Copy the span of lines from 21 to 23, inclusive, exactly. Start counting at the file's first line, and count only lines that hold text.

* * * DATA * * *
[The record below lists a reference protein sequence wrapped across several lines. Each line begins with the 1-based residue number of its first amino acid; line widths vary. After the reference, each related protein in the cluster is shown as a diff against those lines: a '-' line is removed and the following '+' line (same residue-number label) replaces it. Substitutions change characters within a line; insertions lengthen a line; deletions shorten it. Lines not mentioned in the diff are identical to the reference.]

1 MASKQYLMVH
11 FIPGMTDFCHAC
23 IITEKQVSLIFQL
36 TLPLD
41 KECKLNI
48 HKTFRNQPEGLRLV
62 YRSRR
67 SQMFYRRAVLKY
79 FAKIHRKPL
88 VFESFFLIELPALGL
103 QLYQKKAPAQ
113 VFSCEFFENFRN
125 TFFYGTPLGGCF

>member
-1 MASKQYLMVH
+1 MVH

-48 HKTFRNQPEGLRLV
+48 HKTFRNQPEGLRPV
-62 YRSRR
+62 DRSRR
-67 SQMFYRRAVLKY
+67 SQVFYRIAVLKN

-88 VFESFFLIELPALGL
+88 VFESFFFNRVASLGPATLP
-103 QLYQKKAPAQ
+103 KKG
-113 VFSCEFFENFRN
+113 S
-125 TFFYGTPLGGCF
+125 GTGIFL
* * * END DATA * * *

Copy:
+62 DRSRR
-67 SQMFYRRAVLKY
+67 SQVFYRIAVLKN